Frequently Asked Questions about Postpartum Depression and Other Perinatal Mood Disorders

I have always felt like I have my life together. Why, now, am I having such a hard time?
Due to sudden drops in hormone levels after giving birth that affect a Mom’s neurochemistry (chemicals in the brain responsible for emotional balance), many women will become less resilient to stress. A woman who has typically been able to think clearly during times of transition or who feels that she has usually been able to multitask may suddenly feel that she can not manage her life once a baby comes. Sleep deprivation and nutrient depletion also contribute to this new sense of emotional vulnerability. Women who have a prior history of depression and anxiety often have “relapses” in the postpartum period- especially if they have not been receiving treatment during pregnancy. Along with these physical risk factors, having a new baby brings identity shifts, new issues in marriages and partnerships, resurfacing of family of origin issues, a sudden loss of control, and a deep need for community. Many women have a difficult time negotiating all of these changes.
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When you say “many women”, what exactly to you mean? It seems like everyone can do this mothering thing but me!
20% new mothers (that’s 1 in 5) if not more will struggle with a Postpartum Mood Disorder in the first 12 months after having a baby. That’s a lot of women. As I say to the moms in my office, the women who look like they have it all together are probably the ones with appointments in my office later that day. Most women struggle at some point and many, many women work hard to cover their challenges up.
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What are the most common symptoms of PPD and other Postpartum Mood Disorders?

While many women may feel depressed after having a baby, the most common symptoms that women will feel are anxiety and overwhelm. Too many women don’t reach out for help because they assume that since they aren’t depressed, they must not have PPD. Other symptoms of PPD and other Perinatal Mood Disorders include:
- feelings of helplessness and/ or hopelessness
- difficulty in making decisions
- changes in sleeping and/ or eating patterns
- isolation and withdrawal from community and loved ones
- frequent feelings of “I can’t do this”
- not feeling like yourself
- intrusive thoughts, images, fears of harm coming to your baby that you can not stop and that you know are wrong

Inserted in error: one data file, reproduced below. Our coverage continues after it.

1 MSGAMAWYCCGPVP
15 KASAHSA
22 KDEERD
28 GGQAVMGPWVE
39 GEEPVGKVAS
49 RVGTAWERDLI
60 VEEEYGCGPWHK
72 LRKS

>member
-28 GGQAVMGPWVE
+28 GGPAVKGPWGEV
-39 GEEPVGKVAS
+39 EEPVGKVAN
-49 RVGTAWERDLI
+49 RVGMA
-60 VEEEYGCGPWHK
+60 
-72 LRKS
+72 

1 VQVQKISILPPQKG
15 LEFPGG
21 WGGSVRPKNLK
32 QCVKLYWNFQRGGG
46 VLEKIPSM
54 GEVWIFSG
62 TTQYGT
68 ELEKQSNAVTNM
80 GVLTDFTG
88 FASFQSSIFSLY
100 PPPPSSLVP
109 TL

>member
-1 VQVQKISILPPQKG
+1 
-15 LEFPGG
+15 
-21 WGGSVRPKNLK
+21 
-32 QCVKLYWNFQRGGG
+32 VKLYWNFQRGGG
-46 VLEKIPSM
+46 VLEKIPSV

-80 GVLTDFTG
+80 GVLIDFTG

- irritability, impatience, rage
- difficulty concentrating
- difficulty attaching and bonding to your baby
- In the most serious cases, seeing, hearing, or feeling things that are not really there and/ or beliefs that are not based in reality

Woman may experience all of these symptoms or only a few.

Postpartum Depression is just one of the many Postpartum Mood Disorders. Other categories include: Postpartum Anxiety, Postpartum Panic Disorder, Postpartum OCD, Postpartum PTSD, and Postpartum Psychosis (affecting .1-.2% new moms many of who have a prior history of Bipolar Disorder)

Every single postpartum mood disorder, including postpartum psychosis, is treatable and women who seek help and follow treatment recommendations do get better.
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I talked to my doctor about some of my symptoms and she said that I couldn’t have PPD because my baby is 9 months old. Is this true?
No. Postpartum Mood Disorders can surface any time in the first 12 months after giving birth. For women who do not seek help early, symptoms can last much longer.
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I am suffering but I really don’t want to take medication. Is this okay?

Many pregnant and breast feeding moms do not want to take medication for fear of the risks that might come to their baby. While taking medication during these times may not be risk-free, we do know that there are many anti-depressant and anti-anxiety medications that are known to be safe to take while pregnant or breast feeding. In fact, we know that the risks to a developing baby from untreated postpartum mood disorders outweigh the potential risks from these medications.